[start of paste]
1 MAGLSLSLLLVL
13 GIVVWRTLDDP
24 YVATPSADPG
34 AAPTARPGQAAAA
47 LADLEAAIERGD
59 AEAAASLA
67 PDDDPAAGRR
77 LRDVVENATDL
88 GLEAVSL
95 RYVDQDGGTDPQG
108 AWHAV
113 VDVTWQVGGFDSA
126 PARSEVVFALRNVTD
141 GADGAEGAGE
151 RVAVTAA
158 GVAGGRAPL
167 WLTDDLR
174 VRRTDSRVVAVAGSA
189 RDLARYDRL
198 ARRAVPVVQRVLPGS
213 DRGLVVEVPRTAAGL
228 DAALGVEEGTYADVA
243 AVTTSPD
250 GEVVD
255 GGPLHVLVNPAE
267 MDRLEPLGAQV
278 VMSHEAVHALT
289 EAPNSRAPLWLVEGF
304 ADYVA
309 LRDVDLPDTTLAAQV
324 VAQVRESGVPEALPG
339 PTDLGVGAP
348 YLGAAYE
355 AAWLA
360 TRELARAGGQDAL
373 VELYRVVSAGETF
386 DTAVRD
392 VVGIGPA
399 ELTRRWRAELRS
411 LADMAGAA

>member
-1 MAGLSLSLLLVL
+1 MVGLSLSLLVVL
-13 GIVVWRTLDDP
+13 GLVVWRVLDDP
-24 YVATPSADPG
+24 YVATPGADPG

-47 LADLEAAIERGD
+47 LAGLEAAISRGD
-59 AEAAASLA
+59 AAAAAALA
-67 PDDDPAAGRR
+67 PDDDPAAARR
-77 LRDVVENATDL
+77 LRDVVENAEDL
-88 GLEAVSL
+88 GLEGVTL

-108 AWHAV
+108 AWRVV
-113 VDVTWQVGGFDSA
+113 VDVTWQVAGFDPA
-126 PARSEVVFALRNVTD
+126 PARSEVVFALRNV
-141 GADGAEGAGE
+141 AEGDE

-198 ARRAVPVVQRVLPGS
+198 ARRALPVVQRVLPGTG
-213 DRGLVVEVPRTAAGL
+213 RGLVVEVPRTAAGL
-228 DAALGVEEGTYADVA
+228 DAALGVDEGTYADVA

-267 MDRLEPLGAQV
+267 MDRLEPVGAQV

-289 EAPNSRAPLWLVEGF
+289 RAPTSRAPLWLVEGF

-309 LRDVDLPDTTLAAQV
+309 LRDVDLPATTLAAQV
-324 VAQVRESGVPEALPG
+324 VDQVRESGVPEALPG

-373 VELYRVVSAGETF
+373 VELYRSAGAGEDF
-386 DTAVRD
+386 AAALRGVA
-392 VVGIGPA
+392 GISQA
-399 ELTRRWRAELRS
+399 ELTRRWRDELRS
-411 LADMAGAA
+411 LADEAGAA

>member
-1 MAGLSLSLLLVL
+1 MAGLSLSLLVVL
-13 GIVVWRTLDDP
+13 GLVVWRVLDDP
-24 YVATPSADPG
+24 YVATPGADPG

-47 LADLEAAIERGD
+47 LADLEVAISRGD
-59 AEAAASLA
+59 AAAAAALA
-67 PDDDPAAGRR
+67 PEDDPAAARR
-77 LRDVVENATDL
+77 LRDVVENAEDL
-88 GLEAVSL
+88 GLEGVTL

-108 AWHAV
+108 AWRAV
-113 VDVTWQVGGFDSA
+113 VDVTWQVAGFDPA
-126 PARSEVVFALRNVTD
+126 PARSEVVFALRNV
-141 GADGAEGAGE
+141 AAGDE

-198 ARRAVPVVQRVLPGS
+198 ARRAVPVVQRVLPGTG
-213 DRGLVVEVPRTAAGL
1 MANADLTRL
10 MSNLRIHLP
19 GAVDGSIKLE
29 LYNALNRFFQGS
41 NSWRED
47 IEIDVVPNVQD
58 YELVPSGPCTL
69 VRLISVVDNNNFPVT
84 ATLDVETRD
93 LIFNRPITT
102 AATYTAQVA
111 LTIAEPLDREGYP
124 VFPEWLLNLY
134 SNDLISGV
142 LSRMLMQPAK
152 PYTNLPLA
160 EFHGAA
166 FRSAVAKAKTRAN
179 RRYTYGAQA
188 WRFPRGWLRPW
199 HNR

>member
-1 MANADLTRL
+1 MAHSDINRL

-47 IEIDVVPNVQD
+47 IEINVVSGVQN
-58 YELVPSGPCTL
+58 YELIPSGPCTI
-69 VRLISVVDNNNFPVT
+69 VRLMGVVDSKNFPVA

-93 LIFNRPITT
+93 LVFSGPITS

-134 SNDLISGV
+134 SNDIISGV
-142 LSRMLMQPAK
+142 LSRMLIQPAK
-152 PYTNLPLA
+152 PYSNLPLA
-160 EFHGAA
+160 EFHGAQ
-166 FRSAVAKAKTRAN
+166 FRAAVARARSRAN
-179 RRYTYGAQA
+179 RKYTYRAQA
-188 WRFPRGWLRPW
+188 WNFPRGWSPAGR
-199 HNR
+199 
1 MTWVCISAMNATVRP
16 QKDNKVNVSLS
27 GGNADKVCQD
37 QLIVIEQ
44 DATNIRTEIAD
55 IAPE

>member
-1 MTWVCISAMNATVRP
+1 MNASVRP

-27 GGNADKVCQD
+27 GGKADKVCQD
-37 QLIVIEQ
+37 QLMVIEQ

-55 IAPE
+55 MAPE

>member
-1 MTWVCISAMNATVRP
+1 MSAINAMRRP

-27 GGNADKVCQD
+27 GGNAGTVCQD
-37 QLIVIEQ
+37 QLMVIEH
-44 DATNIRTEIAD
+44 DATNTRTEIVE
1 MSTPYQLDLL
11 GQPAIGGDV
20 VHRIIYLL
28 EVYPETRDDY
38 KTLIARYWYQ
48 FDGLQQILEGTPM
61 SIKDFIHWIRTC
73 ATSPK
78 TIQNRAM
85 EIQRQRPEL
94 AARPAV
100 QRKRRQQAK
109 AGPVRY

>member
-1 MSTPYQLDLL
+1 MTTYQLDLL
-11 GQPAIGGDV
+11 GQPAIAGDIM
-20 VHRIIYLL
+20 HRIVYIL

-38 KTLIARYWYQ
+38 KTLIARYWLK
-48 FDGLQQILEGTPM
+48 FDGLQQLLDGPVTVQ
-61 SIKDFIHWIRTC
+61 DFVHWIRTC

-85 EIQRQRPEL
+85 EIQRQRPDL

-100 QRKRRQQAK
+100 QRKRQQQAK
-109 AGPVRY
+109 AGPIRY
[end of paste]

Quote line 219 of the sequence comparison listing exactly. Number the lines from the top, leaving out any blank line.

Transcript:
+100 QRKRQQQAK